Of all the editorializing on the impacts of the pandemic on our world, one thing is certain: things will never be as they were before COVID-19 swept the planet. Despite the great difficulties that many have faced, the Canadian Alliance team takes the view that the pandemic also created the conditions necessary for learning. As a result, industries and professionals alike have learned to grow and to create value and efficiency where there was little before. This is especially true in the food supply chain.
The pandemic exposed the weakest links in the food supply chain and, in turn, provided producers and logistics professionals with the impetus to fortify those break points. Let’s look at three of those opportunities to make improvements to the food supply chain.
Weak Laws Govern Many Essential Food Workers
The pandemic made it plain that our economy’s essential workers are often the ones with the fewest protections and rights. At the very beginning of the food supply chain-in the proverbial “field”-migrant workers represented at least 35% of the crop production workforce and 20% of the animal production workforce in the USA as of April 2020.1 This does not include undocumented workers, who Chase Purdy of Quartz estimates make up 50% of agricultural labour in the United States.2 Despite being deemed “critical to the food supply chain” by the Department of Homeland Security, undocumented workers can still be deported at any time.3 Without their labour, the North American food supply chain would crumble.
Between stateside lockdowns and travel bans, a serious labour shortage looms over the continental supply chain as the pandemic waxes on. As recommended by Serpil Aday and Mehmet Seckin Aday of the Canakkale Onsekiz Mart University in Turkey, both businesses and governments should react swiftly and certainly to entice workers into sticking with difficult and at-risk jobs like crop production, now and into the future.4 They can do so by providing premium wages to retain workers, investing in better safety protections on plant floors, and creating better avenues for undocumented workers to stay safely and legally in the country.
The Inflexibility of the Food Supply Chain
Flexibility in the supply chain is an ages old logistical challenge made only more visible by the pandemic. While new technologies have made communication and forecasting easier, weak links in the chain were never so obvious as when plants closed due to outbreaks only to find that no other providers were able to step in to fill the gap. This led to shortages in everything from ambient food to automotive parts as well as to container ships sailing at only partial capacity.
These failures, costing companies and consumers both time and money, drew attention to the need for better vertical and horizontal communications throughout the industry.
The same spikes in demand paired with difficult production closures led to a shift from just-in-time logistical management to just-in-case forecasting across industries. As new waves of the virus loomed, ambient food producers bought up more space in warehouses and on shipping waybills to stock up on high demand products. This strategy is useful because having a greater stock of product on hand creates more flexibility in the supply chain. This is especially true when facing a shortage of labour as was frequent this past year due to either COVID-19 outbreaks or enhanced safety measures on plant floors.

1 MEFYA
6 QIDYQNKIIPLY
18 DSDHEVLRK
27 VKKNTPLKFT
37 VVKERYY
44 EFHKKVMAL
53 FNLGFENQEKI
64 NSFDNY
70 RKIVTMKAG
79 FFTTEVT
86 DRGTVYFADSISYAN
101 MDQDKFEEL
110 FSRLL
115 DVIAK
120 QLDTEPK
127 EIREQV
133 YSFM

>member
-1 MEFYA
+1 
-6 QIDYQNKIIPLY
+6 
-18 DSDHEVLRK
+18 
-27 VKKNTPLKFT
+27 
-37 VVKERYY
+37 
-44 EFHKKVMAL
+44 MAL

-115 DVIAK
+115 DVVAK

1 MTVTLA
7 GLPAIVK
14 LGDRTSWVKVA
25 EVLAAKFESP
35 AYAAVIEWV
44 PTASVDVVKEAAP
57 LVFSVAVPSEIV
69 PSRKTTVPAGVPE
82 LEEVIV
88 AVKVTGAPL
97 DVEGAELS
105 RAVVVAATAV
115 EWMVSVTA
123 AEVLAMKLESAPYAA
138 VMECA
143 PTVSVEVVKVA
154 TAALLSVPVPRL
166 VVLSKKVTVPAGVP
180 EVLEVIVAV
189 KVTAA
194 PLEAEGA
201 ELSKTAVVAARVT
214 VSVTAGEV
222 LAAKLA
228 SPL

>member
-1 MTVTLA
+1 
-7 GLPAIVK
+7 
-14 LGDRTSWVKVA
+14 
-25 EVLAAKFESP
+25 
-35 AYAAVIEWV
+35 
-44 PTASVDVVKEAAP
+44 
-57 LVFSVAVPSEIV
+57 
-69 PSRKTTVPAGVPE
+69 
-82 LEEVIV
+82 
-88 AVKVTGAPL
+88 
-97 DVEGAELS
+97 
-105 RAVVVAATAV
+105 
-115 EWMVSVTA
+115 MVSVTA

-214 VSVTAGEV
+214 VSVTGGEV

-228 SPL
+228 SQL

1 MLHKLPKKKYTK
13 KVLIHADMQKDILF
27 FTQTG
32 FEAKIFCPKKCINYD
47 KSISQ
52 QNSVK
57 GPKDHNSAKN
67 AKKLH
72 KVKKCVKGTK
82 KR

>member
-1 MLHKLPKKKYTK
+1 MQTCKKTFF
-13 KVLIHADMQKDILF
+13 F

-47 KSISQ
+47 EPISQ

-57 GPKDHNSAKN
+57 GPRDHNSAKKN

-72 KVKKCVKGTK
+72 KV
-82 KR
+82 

As we move forward, it seems likely that the just-in-case mentality will persist; the best solutions for most companies will concern finding that perfect balance between keeping stock on hand without overspending on overhead.
Distribution Centres Cause Delays in the Food Supply Chain
The pandemic also exposed the shortcomings of the distribution centre-to-retailer model while illuminating the benefits of direct-to-consumer last mile delivery.
“Retailers and grocers who think that online services are a pandemic-only situation better think again,” said Demetre Eliopoulos for Franchise Canada Online.5
Ciaran Henderson, for Goldbeck Recruiting Inc., concurred, sharing that, “Online delivery services for takeaway food and groceries have exploded and I think the competition in this area is going to become bigger.”6
This is for good reason: at the height of the pandemic panic in Canada, distribution centres became a serious hitch in the system, causing slower delivery and becoming de facto arbiters of which retailers got what products in the case of shortages.7
“They’re trying to satisfy all of their customers,” said Canadian Alliance president William McKinnon. “Instead of giving all of their product to one customer, they’re dividing it up among several.”
Third party delivery services kept many businesses from financial ruin this past year, as companies like Uber, Skip the Dishes, and Deliveroo brought restaurant prepared meals to household doors. By filling the gap left by unwieldy distribution centres, such last-mile delivery services kept consumer goods moving; the same is true for companies like Amazon. However, we now know that those same companies take huge cuts from every order, and often deny competitive wages and benefits to their drivers, which encourages them to drive even when sick. So while this option seemed a lifesaver at the beginning of the pandemic, alone, it is not sustainable. Moving forward, the solution must combine both the capacity and reach of distribution centres and warehouses in tandem with delivery services, not each in isolation.
These three concerns are embroiled in the conditions created by COVID-19 and they caused serious problems for the global food supply chain in 2020. Moving into 2021, we’re now in a position to address and improve on these three links: a shortage of labour, inflexible production, and dynamic logistics. We will be watching, learning and doing our part as the logistical aspects of the food supply chain continue to improve.